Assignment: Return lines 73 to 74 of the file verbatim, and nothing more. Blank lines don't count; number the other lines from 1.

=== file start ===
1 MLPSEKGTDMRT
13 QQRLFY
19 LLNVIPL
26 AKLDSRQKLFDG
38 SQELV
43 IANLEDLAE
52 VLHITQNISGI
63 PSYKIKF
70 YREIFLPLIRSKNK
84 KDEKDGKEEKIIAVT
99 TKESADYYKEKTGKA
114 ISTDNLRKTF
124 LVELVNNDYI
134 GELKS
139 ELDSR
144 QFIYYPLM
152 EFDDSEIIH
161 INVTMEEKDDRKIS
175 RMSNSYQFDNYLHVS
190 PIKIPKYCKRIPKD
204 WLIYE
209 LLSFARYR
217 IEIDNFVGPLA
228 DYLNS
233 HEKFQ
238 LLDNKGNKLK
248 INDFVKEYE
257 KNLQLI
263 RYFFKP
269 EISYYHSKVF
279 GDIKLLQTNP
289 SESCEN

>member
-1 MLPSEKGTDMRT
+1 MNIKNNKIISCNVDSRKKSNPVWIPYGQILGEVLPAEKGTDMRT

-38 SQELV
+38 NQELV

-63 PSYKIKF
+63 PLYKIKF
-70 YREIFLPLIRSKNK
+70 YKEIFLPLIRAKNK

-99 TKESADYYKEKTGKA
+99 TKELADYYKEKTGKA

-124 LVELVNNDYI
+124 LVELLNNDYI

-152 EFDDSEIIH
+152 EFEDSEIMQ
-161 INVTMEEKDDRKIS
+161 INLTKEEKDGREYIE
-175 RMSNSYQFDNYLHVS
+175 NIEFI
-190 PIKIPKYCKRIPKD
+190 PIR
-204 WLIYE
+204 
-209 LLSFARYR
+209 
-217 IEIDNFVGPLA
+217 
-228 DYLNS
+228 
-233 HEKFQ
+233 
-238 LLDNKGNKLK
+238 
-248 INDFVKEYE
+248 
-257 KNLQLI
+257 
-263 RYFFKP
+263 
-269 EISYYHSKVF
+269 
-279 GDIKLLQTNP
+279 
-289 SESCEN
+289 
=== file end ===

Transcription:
+269 
-279 GDIKLLQTNP